1877 Post Office Directory. Bartlett, Henry Critchett, 7 South Square, Gray’s Inn
1877 May. HCB is listed as a candidate for admission as a member of The Society of Public Analysts as H.C. Bartlett, Ph.D. F.C.S. 7, South Square, Gray's Inn.
1877 HCB is elected by ballot as Member of the Council of The Society of Public Analysts HCB claims “I have practised for twenty years as a chemist”.
1877 The Analyst 1877 An anonymous review of Dr Bartlett's book, The Digestion...including the opinion that it could be that “it will mark an important advance in our knowledge of the process of the digestion and assimilation of fats. It might be well, however, if Dr Bartlett furnished us with some of the analytic data on which his conclusions are based, and, if he would, at the same time, state his views with somewhat less verbiage.”
1877 October. HCB's paper 'Water for Domestic Use' was read at the Congress of The Sanitary Institute of Great Britain, held at Leamington. Report of the Third Congress of The Sanitary Institute of Great Britain, held at Croydon, October 1879, p.356.
HCB attended many Congresses of The Sanitary Institute where he almost always read a paper or commented at length on the papers of others. At one congress the Report of papers read at the congress gives only HCB's title and the words - “Dr Bartlett spoke Ex Tempore”
1878 No entry in the Post Office Directory.
1878 October. HCB's paper 'The Chemistry of Dirt' was read at the Congress of The Sanitary Institute of Great Britain, held at Stafford. Report of the Third Congress of The Sanitary Institute of Great Britain, held at Croydon, October 1879, p.359
1878 'Wallpapers and Dyes' was published in The Medical Press and Circular
1878 October. 'The Chemistry of Dirt' was published in The Engineer , p.261.
1878 November. 'Poisonous and Non Poisonous Paints and Wall Papers' was published in The Engineer, p.321.
1879 HCB Fellow of The Sanitary Institute of Great Britain, and on its Board of Examiners. A regular lecturer at each of its annual Congresses 1877 – 1885.
1879 “This was the year of the passing of the Sale of Food and Drugs Amendment Act, a small Act having mainly to do with administration, which, incidentally, cleared up some doubt which had existed as to whether the sale of an adulterated article to an inspector, for the purposes of analysis, legally constituted “prejudice” to the purchase. For many years this Act also fixed the minimum legal strength of potable spirits”. Fifty Years of The Society of Public Analysts, p.22.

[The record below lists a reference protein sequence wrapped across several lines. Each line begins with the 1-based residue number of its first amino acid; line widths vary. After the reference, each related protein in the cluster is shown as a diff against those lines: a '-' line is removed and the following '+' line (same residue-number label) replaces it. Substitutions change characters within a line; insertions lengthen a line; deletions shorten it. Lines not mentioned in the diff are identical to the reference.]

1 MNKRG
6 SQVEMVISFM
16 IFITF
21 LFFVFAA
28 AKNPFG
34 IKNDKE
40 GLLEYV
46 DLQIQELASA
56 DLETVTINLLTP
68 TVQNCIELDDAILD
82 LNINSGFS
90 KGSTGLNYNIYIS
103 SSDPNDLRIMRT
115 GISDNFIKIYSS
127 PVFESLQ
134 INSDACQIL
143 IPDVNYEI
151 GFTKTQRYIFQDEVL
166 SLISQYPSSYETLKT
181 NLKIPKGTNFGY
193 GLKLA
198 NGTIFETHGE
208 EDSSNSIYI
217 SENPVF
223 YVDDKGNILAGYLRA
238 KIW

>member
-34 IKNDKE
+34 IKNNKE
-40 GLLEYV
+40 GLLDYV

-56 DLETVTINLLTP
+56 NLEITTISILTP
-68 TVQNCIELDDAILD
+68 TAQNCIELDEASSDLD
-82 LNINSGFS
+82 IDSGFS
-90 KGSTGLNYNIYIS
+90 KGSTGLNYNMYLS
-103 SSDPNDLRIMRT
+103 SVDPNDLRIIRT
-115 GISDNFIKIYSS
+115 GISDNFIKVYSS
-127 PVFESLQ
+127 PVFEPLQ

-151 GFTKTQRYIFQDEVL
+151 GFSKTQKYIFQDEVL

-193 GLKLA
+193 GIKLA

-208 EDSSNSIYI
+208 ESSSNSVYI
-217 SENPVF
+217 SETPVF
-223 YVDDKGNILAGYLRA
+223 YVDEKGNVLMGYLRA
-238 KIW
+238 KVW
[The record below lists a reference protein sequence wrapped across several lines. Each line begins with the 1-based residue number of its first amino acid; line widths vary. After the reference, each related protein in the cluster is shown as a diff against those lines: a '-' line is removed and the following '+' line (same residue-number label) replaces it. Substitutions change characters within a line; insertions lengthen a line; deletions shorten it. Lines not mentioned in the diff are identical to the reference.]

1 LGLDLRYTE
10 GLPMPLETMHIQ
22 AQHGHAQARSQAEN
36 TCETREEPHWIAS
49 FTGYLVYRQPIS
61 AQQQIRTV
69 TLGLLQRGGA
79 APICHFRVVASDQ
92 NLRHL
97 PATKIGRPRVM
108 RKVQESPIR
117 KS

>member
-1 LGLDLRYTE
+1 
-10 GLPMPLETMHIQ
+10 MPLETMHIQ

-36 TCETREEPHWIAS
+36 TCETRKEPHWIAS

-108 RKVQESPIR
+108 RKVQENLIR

1879 The Sale of Food and Drinks Act. A discussion at a meeting of The Society of Analysts on the new Act followed the reading of a paper on the subject of spirits and a proposal to ask for the introduction of an amending Bill. Dr Bartlett, in reply to the speaker, drew on his professional business in connection with distillers. Adulteration of spirits “with injurious matters” was one thing, but there were difficulties in defining the content of spirits in relation to price, this being “a complete snare”. The key issue was dilution. Analysts would need to be guided in giving evidence as to undue dilution, and given standards of proportion of proof spirit, below which brandy and whisky ought not to be sold. Having talked at some length (as fully reported in The Analyst, pp.380-381), he concluded that as long as price was a consideration the Food and Drugs Act was open to quibbling, could lead to no convictions and would become “a dead letter”. The President Dr Muter said that after the exhaustive remarks of Dr Bartlett he did not see that much remained to be said. It seems from the Amendment Act (above) that Dr Bartlett's suggestion was adopted.
1879 HCB on the Council and the Board of Examiners. Report of the Third Congress of The Sanitary Institute of Great Britain Held at Croydon, October 1879.
1880 On the Presence of Arsenic in the Atmosphere, H. C. Bartlett, Ph.D. The Analyst, 1880, Vol.5 81-82
1880 HCB was elected a member of the Council of The Society of Public Analysts, and appointed to the Committee on Water Analysis. “The labours of the Committee continued until the middle of the following year, when they culminated in the publication in The Analyst (1881, 6, 127) of a detailed scheme of water analysis set forth in minute detail which, apart from bacteriological examination, which was yet in the distance, is substantially the mode of procedure still followed by most water analysts.” Fifty Years of The Society of Public Analysts, p.23